Alfred was put aboard the hospital ship Ascania, but by the 11th June it was clear that he would not be fit for service anytime soon, so he was shipped out to the ex-Greek Hospital of Glymenopoulo in Alexandria reaching it on 29th June 1915, admitted as having a Gun Shot Wound (GSW) to the face and Bullet wound to Neck. Two weeks later, once it looks like he will survive, his next of kin are informed of his wound. He leaves hospital on 12th July 1915 to Mustapha Base in Egypt and by 1st August he is on board Transport ship HMT Sudmark for shipping back to his unit, but by the 18th August his wound flares up and he is given treatment by an ambulance unit, followed by a bout of dysentery on 28th September, which of all his suffering turns out to be the thing that gets him his ticket home aboard the HMS Nevasa First to Malta on 4th October, and then aboard the HS Regina D’Italia (Italy being allies during WW1).
His next of Kin are not informed of these movements, and he was in Haslar Hospital at Portsmouth for treatment before his wife and Parents were aware of his situation. From here he was transferred to a RN Reserve Battallion, and given leave to see his family which must have been an incredibly emotional time. Alfred would have walked home from the train station, a thin scarred man, gradually getting his fitness and health back, his wife and parents must have gone through a whole series of emotions from relief of his having survived such a horrendous time, to grief at the state of him and the wounds he bore. But time was short, and by the end of November he was back at the camp at Blandford, where he was given his Good Conduct Badge back (which he had lost after having been put on a charge immediately prior to shipping out to the Middle East), as well as a duplicate of his China Medal which he had not received previously.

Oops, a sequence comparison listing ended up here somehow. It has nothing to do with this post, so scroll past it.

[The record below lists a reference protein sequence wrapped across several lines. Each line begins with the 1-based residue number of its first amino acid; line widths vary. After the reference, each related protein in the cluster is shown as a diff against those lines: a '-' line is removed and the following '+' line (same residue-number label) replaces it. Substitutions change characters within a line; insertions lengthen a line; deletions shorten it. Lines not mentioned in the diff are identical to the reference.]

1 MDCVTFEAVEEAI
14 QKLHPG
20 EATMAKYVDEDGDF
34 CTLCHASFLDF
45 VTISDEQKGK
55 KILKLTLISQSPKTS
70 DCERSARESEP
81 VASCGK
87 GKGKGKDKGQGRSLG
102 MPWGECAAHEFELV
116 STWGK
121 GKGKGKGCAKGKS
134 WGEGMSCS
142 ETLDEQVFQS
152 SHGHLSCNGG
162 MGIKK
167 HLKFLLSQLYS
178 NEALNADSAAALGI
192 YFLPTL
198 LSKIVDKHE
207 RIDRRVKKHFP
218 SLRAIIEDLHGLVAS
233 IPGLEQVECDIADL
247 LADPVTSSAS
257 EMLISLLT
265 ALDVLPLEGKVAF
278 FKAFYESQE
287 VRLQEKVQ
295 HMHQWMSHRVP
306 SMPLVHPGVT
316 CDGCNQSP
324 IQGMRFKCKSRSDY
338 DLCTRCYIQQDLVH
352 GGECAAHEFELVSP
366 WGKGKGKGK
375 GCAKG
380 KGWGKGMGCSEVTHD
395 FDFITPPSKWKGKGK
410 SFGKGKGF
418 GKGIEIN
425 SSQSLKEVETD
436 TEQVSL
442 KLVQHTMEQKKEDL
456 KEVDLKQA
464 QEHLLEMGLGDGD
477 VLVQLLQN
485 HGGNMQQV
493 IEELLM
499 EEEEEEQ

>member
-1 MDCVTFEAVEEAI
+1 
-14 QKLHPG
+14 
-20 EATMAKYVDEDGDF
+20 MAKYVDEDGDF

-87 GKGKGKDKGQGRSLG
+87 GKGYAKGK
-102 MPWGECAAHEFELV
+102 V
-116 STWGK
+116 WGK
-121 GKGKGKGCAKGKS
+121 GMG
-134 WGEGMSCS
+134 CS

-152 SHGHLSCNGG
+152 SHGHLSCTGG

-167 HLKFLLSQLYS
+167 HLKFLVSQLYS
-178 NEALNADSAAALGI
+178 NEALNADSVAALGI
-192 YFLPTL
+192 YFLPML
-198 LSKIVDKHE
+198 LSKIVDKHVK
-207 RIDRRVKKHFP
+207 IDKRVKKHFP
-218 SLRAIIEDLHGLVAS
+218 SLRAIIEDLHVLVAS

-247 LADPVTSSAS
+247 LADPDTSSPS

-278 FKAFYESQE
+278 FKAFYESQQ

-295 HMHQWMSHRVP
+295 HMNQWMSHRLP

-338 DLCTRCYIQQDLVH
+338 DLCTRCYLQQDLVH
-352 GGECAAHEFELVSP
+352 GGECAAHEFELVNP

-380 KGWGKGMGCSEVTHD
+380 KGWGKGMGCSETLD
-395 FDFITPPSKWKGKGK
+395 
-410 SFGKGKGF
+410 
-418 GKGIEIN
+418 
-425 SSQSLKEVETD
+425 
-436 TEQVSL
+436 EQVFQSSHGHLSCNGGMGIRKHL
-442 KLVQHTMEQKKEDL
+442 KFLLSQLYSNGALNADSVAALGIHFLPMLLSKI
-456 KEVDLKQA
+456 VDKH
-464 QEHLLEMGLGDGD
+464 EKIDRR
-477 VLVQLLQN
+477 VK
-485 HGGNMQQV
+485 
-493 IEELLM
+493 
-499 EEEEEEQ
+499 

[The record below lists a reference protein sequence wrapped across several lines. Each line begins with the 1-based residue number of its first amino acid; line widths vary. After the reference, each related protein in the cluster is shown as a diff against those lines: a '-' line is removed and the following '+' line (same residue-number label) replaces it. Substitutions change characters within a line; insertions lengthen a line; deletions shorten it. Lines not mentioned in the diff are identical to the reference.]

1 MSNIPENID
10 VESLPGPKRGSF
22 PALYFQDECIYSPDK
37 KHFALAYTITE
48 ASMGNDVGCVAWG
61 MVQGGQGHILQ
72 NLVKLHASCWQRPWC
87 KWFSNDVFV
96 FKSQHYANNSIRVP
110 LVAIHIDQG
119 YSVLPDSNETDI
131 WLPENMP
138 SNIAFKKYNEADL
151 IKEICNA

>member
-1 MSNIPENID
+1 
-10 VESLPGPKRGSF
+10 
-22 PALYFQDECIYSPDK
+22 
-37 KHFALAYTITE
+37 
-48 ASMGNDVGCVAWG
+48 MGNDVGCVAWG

In the New Year of 1916 he is transferred from Blandford to Chatham for Sea Service on 28th January 1916. From March to December 1916 he is aboard HMS Intrepid, a depot ship, but he was moved off of her before she was sent to the Russian White Sea in 1917, Alfred went ashore to Pembroke Barracks, until taking up his final posting aboard HMS Actaeon from January 1917 to January 1919. Actaeon was the shore based Torpedo Training School at Sheerness; it was a soft but honourable posting for a man of 40 who had done so much in the service of his country.